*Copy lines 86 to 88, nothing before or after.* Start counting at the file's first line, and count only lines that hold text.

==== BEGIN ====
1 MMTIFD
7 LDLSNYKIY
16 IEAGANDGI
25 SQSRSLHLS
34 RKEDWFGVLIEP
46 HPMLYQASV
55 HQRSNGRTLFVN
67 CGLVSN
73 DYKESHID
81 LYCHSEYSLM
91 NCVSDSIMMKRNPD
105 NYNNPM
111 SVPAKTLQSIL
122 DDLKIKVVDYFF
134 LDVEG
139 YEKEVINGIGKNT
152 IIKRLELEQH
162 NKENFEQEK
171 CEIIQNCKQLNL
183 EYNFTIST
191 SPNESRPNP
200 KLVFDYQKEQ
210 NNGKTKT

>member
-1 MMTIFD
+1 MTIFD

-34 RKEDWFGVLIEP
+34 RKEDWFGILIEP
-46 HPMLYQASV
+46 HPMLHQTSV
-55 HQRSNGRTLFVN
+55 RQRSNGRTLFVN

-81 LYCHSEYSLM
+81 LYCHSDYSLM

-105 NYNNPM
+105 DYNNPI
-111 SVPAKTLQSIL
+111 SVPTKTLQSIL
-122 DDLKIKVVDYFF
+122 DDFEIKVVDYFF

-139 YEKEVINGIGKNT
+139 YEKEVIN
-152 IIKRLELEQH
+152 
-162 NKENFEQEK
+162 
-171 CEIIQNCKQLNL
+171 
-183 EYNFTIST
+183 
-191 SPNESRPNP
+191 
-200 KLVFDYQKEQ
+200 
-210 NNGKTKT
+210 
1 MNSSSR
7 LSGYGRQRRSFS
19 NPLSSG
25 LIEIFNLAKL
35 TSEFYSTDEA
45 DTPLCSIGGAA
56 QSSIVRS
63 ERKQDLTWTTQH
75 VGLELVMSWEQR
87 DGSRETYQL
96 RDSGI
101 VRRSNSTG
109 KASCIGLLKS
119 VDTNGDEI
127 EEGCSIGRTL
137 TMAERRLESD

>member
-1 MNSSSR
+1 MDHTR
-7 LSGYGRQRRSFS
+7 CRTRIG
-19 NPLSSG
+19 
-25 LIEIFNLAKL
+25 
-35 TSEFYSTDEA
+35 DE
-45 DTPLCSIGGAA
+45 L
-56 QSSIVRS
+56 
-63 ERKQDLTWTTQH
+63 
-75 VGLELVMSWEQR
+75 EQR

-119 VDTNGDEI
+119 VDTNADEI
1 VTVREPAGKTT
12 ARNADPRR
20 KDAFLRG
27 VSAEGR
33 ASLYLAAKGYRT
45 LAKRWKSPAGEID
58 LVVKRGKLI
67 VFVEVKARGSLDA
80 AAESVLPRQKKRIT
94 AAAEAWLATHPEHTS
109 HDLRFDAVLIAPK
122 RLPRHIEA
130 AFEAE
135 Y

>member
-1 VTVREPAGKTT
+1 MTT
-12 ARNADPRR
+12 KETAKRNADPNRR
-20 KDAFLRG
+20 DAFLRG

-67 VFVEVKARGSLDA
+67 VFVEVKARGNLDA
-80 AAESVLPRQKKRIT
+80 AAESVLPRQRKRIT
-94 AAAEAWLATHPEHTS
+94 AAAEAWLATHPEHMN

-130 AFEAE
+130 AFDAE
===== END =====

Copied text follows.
-56 QSSIVRS
+56 
-63 ERKQDLTWTTQH